I've ran Red Hat since 90s. Version 3.0.3 was released in 1996 and ever since I've had something from them running. As they scrapped Red Hat Linux in 2003 and went for Fedora Core / RHEL, I've had something from those two running. For the record: I hate those semi-working everything-done-only-half-way Debian/Ubuntu crap. When I want to toy around with something that doesn't quite fit, I choose Arch Linux.
First you make sure existing system is upgraded to all latest stuff with a dnf --refresh upgrade. Then make sure upgrade tooling is installed: dnf install dnf-plugin-system-upgrade. Now you're good to go for download all the new packages with a: dnf system-upgrade download --releasever=39
Note: This workflow has existed for a long time. It is likely to work also in future. Next time all you have to do is replace the release vesion with the one you want to upgrade into.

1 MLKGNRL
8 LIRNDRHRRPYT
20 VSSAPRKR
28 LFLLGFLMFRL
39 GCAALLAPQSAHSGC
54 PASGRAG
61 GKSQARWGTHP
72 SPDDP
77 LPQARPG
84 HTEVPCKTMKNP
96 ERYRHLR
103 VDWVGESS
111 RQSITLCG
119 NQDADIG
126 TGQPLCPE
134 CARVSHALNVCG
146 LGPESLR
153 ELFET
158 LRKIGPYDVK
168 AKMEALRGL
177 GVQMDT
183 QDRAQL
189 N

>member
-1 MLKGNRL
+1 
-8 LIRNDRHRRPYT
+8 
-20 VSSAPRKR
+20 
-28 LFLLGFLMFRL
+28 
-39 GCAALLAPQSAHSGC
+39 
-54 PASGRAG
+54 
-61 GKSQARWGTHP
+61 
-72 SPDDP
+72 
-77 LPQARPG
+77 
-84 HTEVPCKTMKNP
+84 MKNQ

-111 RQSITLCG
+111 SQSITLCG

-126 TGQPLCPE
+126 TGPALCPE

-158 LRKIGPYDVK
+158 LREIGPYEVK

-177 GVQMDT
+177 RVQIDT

Now all prep is done and you're good to go for the actual upgrade. To state the obvious: this is the dangerous part. Everything before this has been a warm-up run.
dnf system-upgrade reboot
If you have a console, you'll see the progress.
Installing the packages and rebooting into the new release shouldn't take too many minutes.
When back in, verify: cat /etc/fedora-release ; cat /proc/version
This resulted in my case:
Fedora release 39 (Thirty Nine)
Linux version 6.5.11-300.fc39.x86_64 (mockbuild@d23353abed4340e492bce6e111e27898) (gcc (GCC) 13.2.1 20231011 (Red Hat 13.2.1-4), GNU ld version 2.40-13.fc39) #1 SMP PREEMPT_DYNAMIC Wed Nov 8 22:37:57 UTC 2023
Finally, you can do optional clean-up: dnf system-upgrade clean && dnf clean packages